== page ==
Tory London mayor candidate roasted for fake image in Sadiq Khan attack ad

The altered image posted by Susan Hall shows a picture of a 'pay-per-mile' sign... a policy which does not exist.

Susan Hall at an anti-Ulez protest earlier this year. (PA)
Susan Hall at an anti-Ulez protest earlier this year. (PA)

The Conservatives' London mayoral candidate has been criticised for posting a fake image in an attack advert against Sadiq Khan.

Susan Hall, whose campaign has been characterised by gaffes and controversial comments, posted an image of two road signs on X, formerly known as Twitter.

The first is an ultra-low emission zone (Ulez) sign, which was controversially expanded by Khan into London’s suburbs last year. The second sign reads “pay per mile zone”. The image is accompanied by Hall’s caption: “Don’t want to see this on every street corner? Stop Sadiq Khan’s pay-per-mile plans. Vote for change.”

However, the picture has been altered, given a pay-per-mile policy is not in force in London and Khan has insisted will not be introduced. The original appears to have been taken from photographer Matt Brown’s Flickr account.

The London Labour Party led criticism of Hall, saying: “This sign does not and will never exist. Sadiq has been clear - ruling out Pay Per Mile categorically while he is mayor.

“This is a photoshopped image and is a lie.”

Among dozens of other users criticising Hall was human rights lawyer Shoaib Khan, who said: "Why do you keep making a fool of yourself when you get caught out every single time?"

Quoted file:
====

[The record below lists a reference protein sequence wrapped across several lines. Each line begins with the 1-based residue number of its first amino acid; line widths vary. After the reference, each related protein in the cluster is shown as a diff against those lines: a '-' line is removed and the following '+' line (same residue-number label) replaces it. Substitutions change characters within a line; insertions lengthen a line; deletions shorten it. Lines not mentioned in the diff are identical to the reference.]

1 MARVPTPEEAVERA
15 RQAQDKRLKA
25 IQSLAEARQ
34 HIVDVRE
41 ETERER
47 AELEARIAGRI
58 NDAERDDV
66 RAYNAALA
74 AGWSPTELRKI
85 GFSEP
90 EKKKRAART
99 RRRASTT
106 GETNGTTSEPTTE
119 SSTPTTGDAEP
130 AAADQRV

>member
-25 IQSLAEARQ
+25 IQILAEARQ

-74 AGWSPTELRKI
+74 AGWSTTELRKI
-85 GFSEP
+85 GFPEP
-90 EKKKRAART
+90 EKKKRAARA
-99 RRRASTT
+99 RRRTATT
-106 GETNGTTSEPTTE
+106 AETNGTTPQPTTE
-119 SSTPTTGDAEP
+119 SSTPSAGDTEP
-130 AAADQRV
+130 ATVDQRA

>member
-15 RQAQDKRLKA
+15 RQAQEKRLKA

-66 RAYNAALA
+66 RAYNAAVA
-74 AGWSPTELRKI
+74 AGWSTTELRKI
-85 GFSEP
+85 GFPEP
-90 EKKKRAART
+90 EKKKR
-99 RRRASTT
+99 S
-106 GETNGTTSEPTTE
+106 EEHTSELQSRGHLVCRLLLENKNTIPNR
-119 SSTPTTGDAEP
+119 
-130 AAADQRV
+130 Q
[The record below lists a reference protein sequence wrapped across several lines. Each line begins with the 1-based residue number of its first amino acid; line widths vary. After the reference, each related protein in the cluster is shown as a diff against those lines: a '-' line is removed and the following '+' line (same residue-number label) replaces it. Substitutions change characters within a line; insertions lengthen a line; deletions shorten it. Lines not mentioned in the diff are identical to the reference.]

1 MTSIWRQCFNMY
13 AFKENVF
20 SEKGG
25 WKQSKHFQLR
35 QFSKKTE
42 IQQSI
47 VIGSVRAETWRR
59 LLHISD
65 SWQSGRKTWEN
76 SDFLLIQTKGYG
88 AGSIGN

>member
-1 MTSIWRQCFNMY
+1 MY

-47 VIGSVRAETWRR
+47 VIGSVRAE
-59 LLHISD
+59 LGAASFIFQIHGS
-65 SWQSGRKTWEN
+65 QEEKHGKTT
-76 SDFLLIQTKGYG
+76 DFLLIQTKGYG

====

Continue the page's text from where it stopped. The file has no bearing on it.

Another user said: "To be fair to you, all you seem to promise is based on lies, so kudos for being consistent with this fake photo."

Yahoo News UK has approached the London Conservatives for comment about the post.

Where has the pay-per-mile row come from?

Since Khan expanded Ulez to cover the entire capital - meaning anyone in a vehicle that does not meet minimum emissions standards is required to pay a £12.50 daily fee or risk a £180 fine, reduced to £90 if paid within 14 days - his opponents have accused him of waging a “war on motorists”.

This narrative continued in February when The Telegraph reported Khan was spending £150m “on a secret technology project capable of charging motorists a pay-per-mile road tax”.

The paper reported it would enable Transport for London (TfL), which Khan is chair of, to introduce “more sophisticated… new core technology platform for road-user charging”. City Hall Conservatives claimed this could pave the way to pay-per-mile charging: the focus of Hall’s altered photo.

However, in the same report, TfL said: “Pay-per-mile charging has been ruled out by the mayor and no such scheme is on the table or being developed.”

LONDON, ENGLAND - APRIL 04: Mayor of London Sadiq Khan (C) speaks with a group of people who have experienced difficulties and unfair treatment from private landlords, during the launch of his
Sadiq Khan has said pay-per-mile will not be introduced. (Getty Images)

And less than two weeks ago, Khan reaffirmed this by saying in a letter to London’s transport commissioner Andy Lord: "There is clearly still more to do to tackle air pollution, and I’m determined to continue leading from the front in London.

“But my commitment to Londoners is this will not include a new pay-per-mile road user charging scheme or amending the standards for the Ulez scheme."

All this comes as polling suggests Ulez isn't even a priority for most voters.

A Survation poll of 1,019 Londoners, released yesterday, found only 6% described Ulez as the most important issue for them ahead of the mayoral election.

This was behind the cost of living (41%), crime (12%), health (11%) and the capital's economy and housing (both 9%).

Read more